Utility programmes often combine a requirement to meet energy efficiency with the use of market-based instruments to enable utilities to trade savings obligations and to allow competition in the delivery of energy services towards savings targets. Through properly structured programmes, utilities can recover costs and maintain revenues and profits by sharing the costs and benefits with the final consumer. This gives utilities a large incentive to ensure that energy savings are delivered at least cost.
Policies for Energy Provider Delivery of Energy Efficiency
In 2011-2012 the IEA and its working partner the Regulatory Assistance Project (RAP) carried out a work programme entitled Policies for Energy Provider Delivery of Energy Efficiency (PEPDEE). The PEPDEE was undertaken by the IEA as a contribution to a Task Group within the International Partnership on Energy Efficiency Cooperation (IPEEC). Government agencies that have supported the PEPDEE include the UK Department of Energy and Climate Change (task lead country), the US Department of Energy, the Australian Department of Climate Change and Energy Efficiency and the European Commission’s Directorate General of Energy. The PEPDEE seeks to facilitate co-operation and knowledge-sharing among IEA and IPEEC member countries on how energy providers can improve the efficiency of gas and electricity customers and what regulators and governments can do to mobilize such efforts..
Workshop Report: Policies for Energy-Provider – Delivered Energy Efficiency
Published: 17 July 2012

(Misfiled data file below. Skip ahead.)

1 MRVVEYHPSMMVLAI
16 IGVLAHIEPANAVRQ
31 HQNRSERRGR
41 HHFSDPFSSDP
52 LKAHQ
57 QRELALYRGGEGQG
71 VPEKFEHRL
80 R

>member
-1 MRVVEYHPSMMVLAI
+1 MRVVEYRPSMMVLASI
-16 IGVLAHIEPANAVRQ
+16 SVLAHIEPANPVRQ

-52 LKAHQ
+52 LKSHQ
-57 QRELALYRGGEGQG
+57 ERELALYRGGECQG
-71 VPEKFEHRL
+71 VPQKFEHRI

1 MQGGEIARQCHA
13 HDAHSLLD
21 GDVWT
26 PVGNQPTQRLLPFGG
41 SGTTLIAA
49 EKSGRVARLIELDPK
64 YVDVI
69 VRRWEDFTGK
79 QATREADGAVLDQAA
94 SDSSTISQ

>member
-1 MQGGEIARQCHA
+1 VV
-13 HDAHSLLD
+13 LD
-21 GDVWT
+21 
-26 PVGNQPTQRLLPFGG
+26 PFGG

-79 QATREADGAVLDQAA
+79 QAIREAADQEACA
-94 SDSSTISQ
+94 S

The IEA together and the Regulatory Assistance Project (RAP) in co-operation with UK DECC and the European Commission’s DG-Energy delivered an EU-focused workshop on Policies for Energy Provider Delivery of Energy Efficiency (PEPDEE) at the European Commission’s Charlemagne Building on 18-19 January 2012. This was one of several regional policy dialogues held as part of the PEPDEE effort. Other policy dialogues, hosted by governments and co-sponsored by regulators and energy provider associations, have been held in Australia and North America.
Smart Grid - Smart Customer Policy Needs
Published: 18 April 2011
In September 2010, the International Energy Agency (IEA) held a workshop on the regulatory, market and consumer policies necessary to ensure that smart grids are deployed with adequate consideration of their risks and benefits to all stakeholders. This was one of several workshops that brought together energy providers, network operators, technology developers, regulators, customers and government policy makers to discuss smart grid technology and policy.
Saving Electricity in a Hurry
Published: 4 July 2011
As demonstrated by the March 2011 earthquake and tsunami-triggered blackouts in Japan, electricity shortfalls can happen anytime and anywhere. Countries can minimise the negative economic, social and environmental impacts of such electricity shortfalls by developing emergency energy-saving strategies before a crisis occurs.
Energy Efficiency Indicators for Public Electricity Production from Fossil Fuels